Their second restaurant has links to the first in the form of a few dishes, but Kismet was conceived to be a less formal place to partake of lamb kebab, buttery lentils and some of the most vibrant palak paneer in the area. The menu, a quick read, is a sign of the times. Whereas Karma opened four years ago with a kitchen staff of a dozen — and 60 selections — Kismet finds six cooks producing fewer than half as many choices.

Still, there’s a lot to enjoy in the little collection. Along with the tangy sweet potatoes, you’ll want to sample puffed rice tossed with green chili and date chutney, a jazzy salad presented in a little gold cornet.

The chef’s focus on presentation comes naturally. “I’m an artist,” says Kumar, who spends his free time at home, along with family members, painting landscapes, abstracts and words of kindness on rocks. Advice from a culinary instructor in his native India explains his plating, too: “First you eat with your eyes, then your nose, then your mouth,” Kumar recalls being taught. The lesson lives on at Kismet, where even such a basic as lamb chops is propped up with golden diced potatoes flavored with fried carom seeds, their aroma akin to thyme, plus ginger and chile.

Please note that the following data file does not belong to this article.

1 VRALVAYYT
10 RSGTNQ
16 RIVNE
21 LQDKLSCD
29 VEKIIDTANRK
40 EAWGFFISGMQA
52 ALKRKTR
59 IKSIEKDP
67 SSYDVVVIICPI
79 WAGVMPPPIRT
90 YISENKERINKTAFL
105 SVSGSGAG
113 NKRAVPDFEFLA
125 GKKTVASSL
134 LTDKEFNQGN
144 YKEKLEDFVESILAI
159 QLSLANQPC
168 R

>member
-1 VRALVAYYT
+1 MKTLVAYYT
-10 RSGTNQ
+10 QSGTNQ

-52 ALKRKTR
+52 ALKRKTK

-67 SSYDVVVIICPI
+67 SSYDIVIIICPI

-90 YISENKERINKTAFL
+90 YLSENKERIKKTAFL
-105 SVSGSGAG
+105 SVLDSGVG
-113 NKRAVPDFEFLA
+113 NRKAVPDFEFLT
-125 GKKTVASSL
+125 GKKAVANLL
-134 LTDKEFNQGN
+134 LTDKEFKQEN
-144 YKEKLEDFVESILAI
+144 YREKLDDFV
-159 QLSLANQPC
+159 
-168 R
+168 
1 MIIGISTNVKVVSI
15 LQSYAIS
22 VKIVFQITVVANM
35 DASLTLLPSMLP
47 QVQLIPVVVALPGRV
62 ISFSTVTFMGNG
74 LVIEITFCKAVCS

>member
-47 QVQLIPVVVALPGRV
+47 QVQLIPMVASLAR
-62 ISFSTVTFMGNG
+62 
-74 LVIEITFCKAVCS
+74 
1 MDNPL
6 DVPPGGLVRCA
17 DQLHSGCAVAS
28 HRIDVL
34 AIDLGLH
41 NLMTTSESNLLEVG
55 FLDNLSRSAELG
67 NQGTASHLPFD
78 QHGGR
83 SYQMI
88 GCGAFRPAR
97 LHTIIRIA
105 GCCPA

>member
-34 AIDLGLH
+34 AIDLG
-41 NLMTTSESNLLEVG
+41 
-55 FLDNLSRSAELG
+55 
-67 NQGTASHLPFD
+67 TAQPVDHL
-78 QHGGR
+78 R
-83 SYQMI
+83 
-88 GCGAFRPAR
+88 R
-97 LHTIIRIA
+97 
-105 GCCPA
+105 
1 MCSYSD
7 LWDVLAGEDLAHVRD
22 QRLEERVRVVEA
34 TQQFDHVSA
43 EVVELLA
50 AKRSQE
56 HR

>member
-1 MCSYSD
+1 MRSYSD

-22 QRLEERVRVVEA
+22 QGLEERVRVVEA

Eager to highlight the restaurant’s proximity to the waterfront in Old Town, Mahajan wants to add more seafood choices. Right now, there are just two, both delicious. Shrimp cooked in the tandoor encircle a hillock of raw mango and diced bell peppers, a “salsa” fired up with chile powder and cumin. Introduced as a special at Karma, grilled snapper peri-peri is a featured player down the Potomac. The entree’s rough red paste, sprung from Kashmiri chiles and tamarind, brings to mind molten lava. Yet the heat is tempered with baking spices (clove, cinnamon) and caramelized onions. Happily, the layered flavors allow you to still identify the naturally sweet fish.